Robert William Service
Fear - Poem by Robert William Service
I know how father's strap would feel,
If ever I were caught,
So mother's jam I did not steal,
Though theft was in my thought.
Then turned fourteen and full of pitch,
Of love I was afraid,
And did not dare to dally with
Our pretty parlour maid.
And so it is and always was,
The path of rectitude
I've followed all my life because
The Parson said I should.
The dread of hell-fire held me straight
When I was wont to stray,
And though my guts I often hate,
I walk the narrow way.
I might have been a bandit or
A Casanovish blade,
But always I have prospered for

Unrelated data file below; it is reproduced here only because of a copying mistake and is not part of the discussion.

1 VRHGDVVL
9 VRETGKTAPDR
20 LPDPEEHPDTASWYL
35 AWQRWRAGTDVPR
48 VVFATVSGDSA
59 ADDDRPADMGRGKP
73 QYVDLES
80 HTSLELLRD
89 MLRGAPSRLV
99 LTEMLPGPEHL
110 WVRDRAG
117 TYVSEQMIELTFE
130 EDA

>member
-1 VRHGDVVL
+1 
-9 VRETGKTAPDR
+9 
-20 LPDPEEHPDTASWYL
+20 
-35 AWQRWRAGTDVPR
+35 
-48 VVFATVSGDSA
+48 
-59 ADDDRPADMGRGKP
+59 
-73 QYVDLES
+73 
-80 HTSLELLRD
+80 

I've always been afraid;
Ay, fear's behind the best of us
And schools us for success,
And that is why I'm virtuous,
And happy - more or less.
So let me hail that mighty power
That goads me to be good,
And makes me cannily to cower
Though I be criminal in gain,
My virtue a veneer,
I thank the God who keeps me sane,
And shields me from distress and pain,
And thrifts me on to golden gain,
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